As the role of the CIO grows and becomes more strategic, meetings become even more important. In a great meeting, groups of people quickly update one another and collaborate to create new ideas for growing a company and its revenues. Bad meetings, though, sap productivity and employee morale. Here are a few rules that CIOs can follow to hold productive meetings:
- Have an agenda. Building an agenda for the meeting forces the leader to give some forethought to the meeting, ensuring that it’s productive. It also gives the meeting’s leader a chance to get input on the agenda before it’s finalized.
- Circulate the agenda. Sharing the agenda with the meeting’s attendees in advance lets them prepare so that they can be more effective participants. When attendees come with ideas and thoughts prepared, more can get accomplished in less time.
- Hold only planned meetings. While emergencies that require meetings do occasionally pop up, having a group of crucial employees sitting around a conference table is usually not the best way to solve problems. Furthermore, unplanned meetings tend to be less effective than ones that have a pre-set agenda and prepared attendees.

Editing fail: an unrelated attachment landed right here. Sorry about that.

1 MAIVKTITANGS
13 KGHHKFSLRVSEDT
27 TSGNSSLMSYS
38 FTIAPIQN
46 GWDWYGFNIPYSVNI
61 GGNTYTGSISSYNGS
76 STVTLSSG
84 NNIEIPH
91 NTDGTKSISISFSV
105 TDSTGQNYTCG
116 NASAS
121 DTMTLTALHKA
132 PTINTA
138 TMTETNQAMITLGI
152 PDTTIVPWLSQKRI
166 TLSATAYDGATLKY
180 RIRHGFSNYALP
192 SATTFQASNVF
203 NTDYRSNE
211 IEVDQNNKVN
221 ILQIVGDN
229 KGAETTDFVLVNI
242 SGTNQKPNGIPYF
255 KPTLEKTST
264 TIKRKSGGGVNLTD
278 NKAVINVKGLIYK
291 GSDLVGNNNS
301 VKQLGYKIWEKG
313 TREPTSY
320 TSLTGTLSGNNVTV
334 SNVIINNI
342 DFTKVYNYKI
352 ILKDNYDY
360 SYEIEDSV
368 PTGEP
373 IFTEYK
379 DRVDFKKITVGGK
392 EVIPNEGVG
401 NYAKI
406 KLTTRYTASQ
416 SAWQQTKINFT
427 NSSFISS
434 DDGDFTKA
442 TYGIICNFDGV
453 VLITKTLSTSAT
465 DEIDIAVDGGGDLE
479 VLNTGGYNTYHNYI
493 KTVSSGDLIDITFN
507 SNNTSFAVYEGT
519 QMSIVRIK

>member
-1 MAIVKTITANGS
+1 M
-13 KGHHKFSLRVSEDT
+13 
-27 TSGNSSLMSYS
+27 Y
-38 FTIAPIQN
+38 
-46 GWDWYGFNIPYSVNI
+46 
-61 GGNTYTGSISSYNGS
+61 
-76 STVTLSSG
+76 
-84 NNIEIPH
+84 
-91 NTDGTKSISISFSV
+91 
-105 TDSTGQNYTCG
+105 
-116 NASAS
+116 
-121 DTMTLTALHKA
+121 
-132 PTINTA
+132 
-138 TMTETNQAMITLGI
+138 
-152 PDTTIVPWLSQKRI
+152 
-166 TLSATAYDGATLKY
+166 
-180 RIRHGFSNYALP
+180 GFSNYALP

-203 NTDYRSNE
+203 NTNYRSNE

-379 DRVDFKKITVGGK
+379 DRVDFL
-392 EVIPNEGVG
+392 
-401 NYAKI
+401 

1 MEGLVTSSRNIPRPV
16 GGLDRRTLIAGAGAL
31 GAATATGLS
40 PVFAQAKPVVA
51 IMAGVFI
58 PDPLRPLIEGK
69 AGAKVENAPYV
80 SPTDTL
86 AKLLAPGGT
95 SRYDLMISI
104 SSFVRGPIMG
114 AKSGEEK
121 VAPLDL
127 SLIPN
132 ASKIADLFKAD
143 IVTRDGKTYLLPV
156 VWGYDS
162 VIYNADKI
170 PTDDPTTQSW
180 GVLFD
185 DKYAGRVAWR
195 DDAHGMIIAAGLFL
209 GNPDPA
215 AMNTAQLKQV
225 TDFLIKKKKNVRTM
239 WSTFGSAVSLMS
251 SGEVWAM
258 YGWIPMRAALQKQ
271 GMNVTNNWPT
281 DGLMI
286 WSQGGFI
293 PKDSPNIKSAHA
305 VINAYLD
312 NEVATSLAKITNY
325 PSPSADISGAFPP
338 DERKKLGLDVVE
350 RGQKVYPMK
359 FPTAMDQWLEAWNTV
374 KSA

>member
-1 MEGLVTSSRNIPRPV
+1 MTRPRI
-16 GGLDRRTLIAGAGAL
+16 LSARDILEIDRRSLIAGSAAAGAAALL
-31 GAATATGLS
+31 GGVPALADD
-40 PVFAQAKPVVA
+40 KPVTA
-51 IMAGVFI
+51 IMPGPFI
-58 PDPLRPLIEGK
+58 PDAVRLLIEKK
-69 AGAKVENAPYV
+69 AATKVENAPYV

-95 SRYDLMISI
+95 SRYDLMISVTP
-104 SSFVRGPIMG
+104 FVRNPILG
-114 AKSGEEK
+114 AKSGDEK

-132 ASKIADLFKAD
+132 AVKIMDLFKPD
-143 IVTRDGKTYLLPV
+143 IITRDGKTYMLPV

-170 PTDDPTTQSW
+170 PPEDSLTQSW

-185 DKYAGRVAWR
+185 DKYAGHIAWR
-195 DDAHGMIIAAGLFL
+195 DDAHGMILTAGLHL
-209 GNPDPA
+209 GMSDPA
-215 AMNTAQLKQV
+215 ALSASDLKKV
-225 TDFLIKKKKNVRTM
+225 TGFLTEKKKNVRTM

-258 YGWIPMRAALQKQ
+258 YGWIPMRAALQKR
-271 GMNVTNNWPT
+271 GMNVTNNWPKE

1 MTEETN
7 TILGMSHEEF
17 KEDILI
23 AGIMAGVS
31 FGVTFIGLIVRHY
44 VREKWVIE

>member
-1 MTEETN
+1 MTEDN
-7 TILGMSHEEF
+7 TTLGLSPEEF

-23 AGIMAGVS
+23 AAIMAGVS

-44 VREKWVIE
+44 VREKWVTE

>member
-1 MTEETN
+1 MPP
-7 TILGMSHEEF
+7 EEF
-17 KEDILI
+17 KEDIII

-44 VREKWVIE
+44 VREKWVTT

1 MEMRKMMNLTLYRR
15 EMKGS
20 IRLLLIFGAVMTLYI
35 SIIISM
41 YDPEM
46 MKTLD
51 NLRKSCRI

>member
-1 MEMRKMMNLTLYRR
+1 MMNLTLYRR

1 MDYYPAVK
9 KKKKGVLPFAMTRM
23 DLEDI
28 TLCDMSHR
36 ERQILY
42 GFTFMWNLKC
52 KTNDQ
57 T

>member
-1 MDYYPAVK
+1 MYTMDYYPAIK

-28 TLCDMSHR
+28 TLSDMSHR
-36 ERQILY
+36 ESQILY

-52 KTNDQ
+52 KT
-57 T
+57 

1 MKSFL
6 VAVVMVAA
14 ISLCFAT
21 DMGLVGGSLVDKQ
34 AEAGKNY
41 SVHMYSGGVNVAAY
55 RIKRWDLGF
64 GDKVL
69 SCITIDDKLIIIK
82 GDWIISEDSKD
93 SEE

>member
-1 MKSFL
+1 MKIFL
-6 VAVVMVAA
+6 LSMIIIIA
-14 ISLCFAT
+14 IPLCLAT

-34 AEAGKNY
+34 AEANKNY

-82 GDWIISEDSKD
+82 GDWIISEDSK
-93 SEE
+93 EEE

- Have strict time lines. Meetings that start on time and end on time help the attendees stay focused on the topic instead of on their rapidly slipping schedules.
- Limit attendee counts. Having too many people at a meeting is damaging in multiple ways. Every unnecessary person who is there costs money — both in terms of the time that he or she spends at the meeting as well as the time that he or she spends preparing for it. Groups that are too large can also end up stifling participation, because some attendees will be less willing to speak up in front of a lot of people.
- Change the milieu. Meetings don’t have to be held in a darkened room with a PowerPoint and everyone sitting around an oblong table. Holding them in a hallway or server room with everyone standing can make them move more quickly. They may also increase engagement, since it’s harder to doze off or daydream while standing up. On the other hand, moving the meeting outside or to a cafe provides a new setting, which can stimulate a different type of thinking.